The Netherlands is home to various students, professionals, and businessmen around the world. The renting situation in the Netherlands is a little costly because of the high demand and less number of properties. You can expect to pay from about 500 Euros for one room to 2500 Euros for an apartment in the central part of Amsterdam.
Types of rent in the Netherlands:
The rent consists of two parts, the essential rent, and the service charges. You’ll notice that the rental price can be either inclusive or exclusive of service charges, which may include energy (gas and electricity), Internet, telephone line, water, and building utilities. Please note, that you would possibly also need to pay a one-time rental security deposit.
Things you may be asked for guarantee concerning your ability to pay the rent:
If you’re working in the Netherlands, you would possibly need to demonstrate a copy of your employment contract.
If you’re studying in the Netherlands, you would possibly have to present a statement of your Dutch bank account and probably a statement from your family bank account with an English note showing your credit ability.
In any case, you want to provide your BSN and always look for apartments that allow you to register with the municipality.
Types of housing in the Netherlands:
There are namely two types of housing systems in the Netherlands:
Social housing: People with lower incomes than 730 Euros go for this type of housing system. In these kinds of housing systems, there is a limit to which a person can charge as rent from you and a limit to the increase in rent over a year. You can apply for it and taking your income into account you will be allotted a social house. You can also get rent benefits and help from rent tribunals if you get into a dispute with your landlord.
Private housing: when it comes to private housing the rent system is liberalized and both the tenants and the landlord get the benefit to decide on their terms and conditions and the services they provide. This type of housing does not have any maximum rent limit or increase in rent limit and does not have a points system. You are not entitled to any rent benefit but you can still go to the rent tribunal if you have any dispute with the landlord.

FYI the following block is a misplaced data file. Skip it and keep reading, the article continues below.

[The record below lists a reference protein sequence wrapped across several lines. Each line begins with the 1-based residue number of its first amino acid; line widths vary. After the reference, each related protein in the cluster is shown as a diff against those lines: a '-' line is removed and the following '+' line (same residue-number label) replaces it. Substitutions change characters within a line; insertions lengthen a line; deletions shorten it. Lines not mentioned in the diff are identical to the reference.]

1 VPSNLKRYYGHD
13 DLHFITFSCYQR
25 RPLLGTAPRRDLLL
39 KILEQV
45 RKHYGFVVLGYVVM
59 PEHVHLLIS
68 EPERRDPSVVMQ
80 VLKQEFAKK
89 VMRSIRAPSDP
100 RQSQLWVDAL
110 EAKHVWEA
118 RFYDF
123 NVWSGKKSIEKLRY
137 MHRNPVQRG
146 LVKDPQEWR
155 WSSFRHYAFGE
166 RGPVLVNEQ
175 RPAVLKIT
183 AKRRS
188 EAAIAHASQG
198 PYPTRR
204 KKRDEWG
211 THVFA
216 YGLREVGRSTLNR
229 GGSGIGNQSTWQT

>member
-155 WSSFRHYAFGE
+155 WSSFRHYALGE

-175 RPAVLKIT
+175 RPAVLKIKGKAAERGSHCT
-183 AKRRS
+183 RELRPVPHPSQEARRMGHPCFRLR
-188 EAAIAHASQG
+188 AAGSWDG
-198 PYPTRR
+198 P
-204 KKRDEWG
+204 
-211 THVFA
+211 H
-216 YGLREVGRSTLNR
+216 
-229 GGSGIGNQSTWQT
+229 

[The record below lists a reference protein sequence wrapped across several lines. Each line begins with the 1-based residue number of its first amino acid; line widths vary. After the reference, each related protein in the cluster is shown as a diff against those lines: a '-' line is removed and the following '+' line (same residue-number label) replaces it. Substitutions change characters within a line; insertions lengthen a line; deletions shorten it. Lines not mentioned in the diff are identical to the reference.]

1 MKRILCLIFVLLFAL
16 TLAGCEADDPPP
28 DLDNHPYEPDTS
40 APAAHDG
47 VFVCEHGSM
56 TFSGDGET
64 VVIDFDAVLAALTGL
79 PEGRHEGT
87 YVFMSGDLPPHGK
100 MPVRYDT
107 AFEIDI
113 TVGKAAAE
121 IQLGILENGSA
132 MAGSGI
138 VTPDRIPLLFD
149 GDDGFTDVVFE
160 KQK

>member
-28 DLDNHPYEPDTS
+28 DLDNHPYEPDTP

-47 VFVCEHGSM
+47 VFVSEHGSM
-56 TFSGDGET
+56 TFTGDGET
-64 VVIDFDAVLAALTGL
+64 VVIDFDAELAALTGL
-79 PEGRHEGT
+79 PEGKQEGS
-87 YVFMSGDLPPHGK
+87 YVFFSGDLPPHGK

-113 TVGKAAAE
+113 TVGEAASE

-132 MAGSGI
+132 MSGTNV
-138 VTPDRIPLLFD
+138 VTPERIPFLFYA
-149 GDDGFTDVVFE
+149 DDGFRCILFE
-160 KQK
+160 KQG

Why should you rent a house in the Netherlands?
Renting a property might suit you better than buying one as a newcomer as renting gives you the flexibility to choose from and move every few months while taking off the burden of responsibility of maintenance that comes with buying a property. You can rent various types of properties in the Netherlands such as apartments, terrace houses, houseboats, etc.
Conclusion: House rent can be a lot close to nothing when it comes to the Netherlands based on your choice of rental property. As an international student, you might want to stay with the university hostels rather than take up your own place. As an international immigrant however you can look for your choice of property and try renting first instead of buying. Keeping in mind a few points renting in the Netherlands can be a cakewalk!